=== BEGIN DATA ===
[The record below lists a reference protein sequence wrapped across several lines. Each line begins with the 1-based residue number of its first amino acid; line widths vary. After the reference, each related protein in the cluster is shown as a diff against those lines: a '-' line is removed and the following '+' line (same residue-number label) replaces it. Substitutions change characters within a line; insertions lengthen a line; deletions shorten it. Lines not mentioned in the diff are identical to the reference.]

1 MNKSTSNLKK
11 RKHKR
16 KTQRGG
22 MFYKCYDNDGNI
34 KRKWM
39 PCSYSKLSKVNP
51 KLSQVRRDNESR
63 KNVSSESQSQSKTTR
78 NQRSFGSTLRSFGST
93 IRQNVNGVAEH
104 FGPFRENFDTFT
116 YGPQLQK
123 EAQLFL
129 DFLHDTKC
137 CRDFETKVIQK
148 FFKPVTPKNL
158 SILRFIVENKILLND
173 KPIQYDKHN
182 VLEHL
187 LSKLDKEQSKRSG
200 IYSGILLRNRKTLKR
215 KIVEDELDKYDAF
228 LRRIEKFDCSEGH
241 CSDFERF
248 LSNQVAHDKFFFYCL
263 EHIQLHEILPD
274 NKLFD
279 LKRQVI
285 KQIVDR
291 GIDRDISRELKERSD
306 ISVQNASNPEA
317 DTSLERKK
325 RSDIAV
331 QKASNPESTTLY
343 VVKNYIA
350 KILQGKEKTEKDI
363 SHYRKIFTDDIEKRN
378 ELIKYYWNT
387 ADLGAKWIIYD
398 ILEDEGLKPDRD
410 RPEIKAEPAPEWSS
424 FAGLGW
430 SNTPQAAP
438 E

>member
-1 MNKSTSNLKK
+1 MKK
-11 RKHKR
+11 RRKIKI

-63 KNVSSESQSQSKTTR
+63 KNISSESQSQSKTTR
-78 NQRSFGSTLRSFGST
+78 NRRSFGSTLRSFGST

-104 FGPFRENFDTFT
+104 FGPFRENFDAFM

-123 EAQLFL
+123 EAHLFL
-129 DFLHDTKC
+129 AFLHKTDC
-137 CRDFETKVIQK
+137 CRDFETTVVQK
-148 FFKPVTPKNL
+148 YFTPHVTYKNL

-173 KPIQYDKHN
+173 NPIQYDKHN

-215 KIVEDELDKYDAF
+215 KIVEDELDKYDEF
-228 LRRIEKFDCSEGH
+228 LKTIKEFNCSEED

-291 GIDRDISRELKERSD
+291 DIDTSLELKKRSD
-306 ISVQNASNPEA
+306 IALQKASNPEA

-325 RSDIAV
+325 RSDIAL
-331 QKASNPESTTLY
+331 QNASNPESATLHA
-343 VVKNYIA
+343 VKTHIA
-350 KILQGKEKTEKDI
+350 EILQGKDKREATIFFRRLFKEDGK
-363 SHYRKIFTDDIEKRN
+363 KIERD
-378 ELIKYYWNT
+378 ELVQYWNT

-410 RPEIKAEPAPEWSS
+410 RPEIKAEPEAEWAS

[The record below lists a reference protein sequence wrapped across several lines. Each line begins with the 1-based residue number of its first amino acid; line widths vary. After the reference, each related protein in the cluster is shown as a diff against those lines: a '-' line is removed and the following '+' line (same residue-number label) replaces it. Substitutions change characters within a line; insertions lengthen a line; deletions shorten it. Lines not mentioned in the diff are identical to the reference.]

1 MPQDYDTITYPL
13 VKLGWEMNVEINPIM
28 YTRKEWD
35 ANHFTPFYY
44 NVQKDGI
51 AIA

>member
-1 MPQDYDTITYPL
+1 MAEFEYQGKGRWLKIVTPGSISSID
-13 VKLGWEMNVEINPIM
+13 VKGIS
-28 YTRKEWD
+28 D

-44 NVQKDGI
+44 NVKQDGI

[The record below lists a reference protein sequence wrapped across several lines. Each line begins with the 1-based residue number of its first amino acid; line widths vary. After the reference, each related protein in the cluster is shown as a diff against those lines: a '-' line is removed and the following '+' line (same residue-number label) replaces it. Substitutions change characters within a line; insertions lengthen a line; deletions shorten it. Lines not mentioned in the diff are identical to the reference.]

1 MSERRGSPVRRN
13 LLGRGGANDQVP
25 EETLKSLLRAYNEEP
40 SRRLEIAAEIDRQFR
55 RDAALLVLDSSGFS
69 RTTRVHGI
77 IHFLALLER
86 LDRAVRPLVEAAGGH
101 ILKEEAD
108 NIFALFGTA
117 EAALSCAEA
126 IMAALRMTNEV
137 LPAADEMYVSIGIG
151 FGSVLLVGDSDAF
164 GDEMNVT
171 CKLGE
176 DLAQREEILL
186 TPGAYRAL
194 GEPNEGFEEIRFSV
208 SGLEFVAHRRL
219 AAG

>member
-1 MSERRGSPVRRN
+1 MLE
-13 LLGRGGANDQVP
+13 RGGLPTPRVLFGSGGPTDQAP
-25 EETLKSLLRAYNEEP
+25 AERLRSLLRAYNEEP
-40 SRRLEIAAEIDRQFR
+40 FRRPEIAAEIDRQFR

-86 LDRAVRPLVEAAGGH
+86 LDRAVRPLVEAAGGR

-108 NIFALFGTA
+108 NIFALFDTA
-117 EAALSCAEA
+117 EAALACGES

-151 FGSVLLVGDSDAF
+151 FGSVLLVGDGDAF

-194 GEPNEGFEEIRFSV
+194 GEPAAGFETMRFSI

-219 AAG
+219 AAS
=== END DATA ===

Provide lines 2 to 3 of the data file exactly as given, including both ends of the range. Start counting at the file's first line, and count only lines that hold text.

1 MNKSTSNLKK
11 RKHKR